1930 bridged the gap between the decadent 1920s and the introduction and enforcement of the Hayes Motion Picture Code which cracked down on immorality, nudity and general fun at the movies*. Here are some of the films released in this year. They range from the sublime to the ridiculous and from racy to glamorous not forgetting “The most sensational picture ever filmed!” (which looks like a shockingly awful piece of racist trash – luckily the Hayes code also cracked down on this type of film). What a year 1930 was on the silver screen!

I bet you can’t spot Gary Cooper (super dooper) and Fay Wray – they look very different! Plus, I suspect Paul Lukas’ mustache is drawn on in the photo below – what do you think?


Douglas Fairbanks & Bebe Daniels in Reaching for the Moon, a black and white musical.


Poster for the 1930 film Hell’s Angels starring the ill-fated Jean Harlow


Photo of stuntman comic extraordinaire Harold Lloyd in the film Feet First.


Gary Cooper (super dooper) and Fay Wray in a publicity photo for The Texan (1930).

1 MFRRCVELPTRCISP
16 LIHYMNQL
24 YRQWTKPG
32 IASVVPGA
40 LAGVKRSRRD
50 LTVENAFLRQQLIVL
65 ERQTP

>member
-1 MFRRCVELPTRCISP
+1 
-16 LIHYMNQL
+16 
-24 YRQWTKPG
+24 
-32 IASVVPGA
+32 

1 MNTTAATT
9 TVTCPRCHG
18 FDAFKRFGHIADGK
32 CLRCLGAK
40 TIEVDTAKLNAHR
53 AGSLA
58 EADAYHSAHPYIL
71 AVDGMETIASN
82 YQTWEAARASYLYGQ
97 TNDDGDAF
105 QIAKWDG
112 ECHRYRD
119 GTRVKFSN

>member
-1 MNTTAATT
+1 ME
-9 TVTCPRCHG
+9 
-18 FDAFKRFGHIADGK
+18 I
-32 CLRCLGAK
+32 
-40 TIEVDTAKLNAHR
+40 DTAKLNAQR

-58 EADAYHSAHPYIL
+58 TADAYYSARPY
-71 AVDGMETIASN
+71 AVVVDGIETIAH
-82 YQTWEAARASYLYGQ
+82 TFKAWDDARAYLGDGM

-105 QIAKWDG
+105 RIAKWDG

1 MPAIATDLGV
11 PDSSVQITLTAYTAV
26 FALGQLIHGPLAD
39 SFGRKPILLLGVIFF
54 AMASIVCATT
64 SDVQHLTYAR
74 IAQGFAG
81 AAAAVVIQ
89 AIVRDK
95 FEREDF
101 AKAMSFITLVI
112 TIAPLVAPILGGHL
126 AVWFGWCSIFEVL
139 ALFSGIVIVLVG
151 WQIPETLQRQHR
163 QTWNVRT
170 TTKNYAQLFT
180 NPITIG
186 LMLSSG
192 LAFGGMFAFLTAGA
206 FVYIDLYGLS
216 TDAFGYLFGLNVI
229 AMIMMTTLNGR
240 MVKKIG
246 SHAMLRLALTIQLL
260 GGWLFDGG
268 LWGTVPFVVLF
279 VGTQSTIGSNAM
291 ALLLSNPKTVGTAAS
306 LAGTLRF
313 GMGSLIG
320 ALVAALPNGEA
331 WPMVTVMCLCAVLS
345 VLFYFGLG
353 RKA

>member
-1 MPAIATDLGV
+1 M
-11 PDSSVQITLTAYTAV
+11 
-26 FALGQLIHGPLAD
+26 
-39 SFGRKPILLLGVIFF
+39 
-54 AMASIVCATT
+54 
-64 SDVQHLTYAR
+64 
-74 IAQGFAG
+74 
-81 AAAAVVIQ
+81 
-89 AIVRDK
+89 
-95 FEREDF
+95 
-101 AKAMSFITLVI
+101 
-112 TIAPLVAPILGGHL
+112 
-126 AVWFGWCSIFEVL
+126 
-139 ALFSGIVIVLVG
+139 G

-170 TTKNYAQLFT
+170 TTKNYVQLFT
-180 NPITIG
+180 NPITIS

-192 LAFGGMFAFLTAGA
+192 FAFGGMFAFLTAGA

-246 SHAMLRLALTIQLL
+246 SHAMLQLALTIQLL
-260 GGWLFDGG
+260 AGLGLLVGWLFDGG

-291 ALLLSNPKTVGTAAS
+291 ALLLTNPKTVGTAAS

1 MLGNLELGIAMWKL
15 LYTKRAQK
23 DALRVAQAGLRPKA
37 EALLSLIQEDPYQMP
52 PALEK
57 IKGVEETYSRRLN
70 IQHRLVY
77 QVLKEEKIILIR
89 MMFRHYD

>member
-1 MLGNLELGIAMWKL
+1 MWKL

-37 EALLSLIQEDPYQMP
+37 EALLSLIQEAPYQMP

Photo of Mary Forbes, Maureen O’Sullivan and Frank Albertson from the film So This Is London.


The Cat Creeps While The Canary Sleeps starring Helen Twelvetrees


Lobby card for the 1930 film Madam Satan.


Photo from the 1930 film Mammy. Pictured are Lois Moran and Al Jolson.


Poster for the 1930 film Aping Hollywood.


Lobby card for the 1930 film A Lady Surrenders.


Photo of Lois Wilson and Theodore Von Eltz in a scene from the film Furies (1930).


Ingagi is a 1930 Pre-Code exploitation film. This is a poster for the film.


English: June Collyer in Extravagance – publicity still


Byrd at the South Pole: “Actually filmed in the vast unknown of the antarctic”


Those Three French Girls, an American comedy with screenplay by P.G. Wodehouse.


Photo of Ricardo Cortez and Helen Twelvetrees from the 1930 film Her Man.


Photo of Bernice Claire and Alexander Gray from the film Spring Is Here.


Paul Lukas and Ruth Chatterton in a scene from the 1930 film The Right To Love. His mustache is fabulous, but perhaps drawn on?


Rin-Tin-Tin in The Lone Defender


A scene from the Fanny Brice film Be Yourself.


Image source and copyright: 1, 2, 3, 4, 5, 6, 7, 8, 9, 10, 11, 12, 13, 14, 15, 16, 17, 18, 19, 20: This work is in the public domain because it was published in the United States between 1923 and 1977 and without a copyright notice.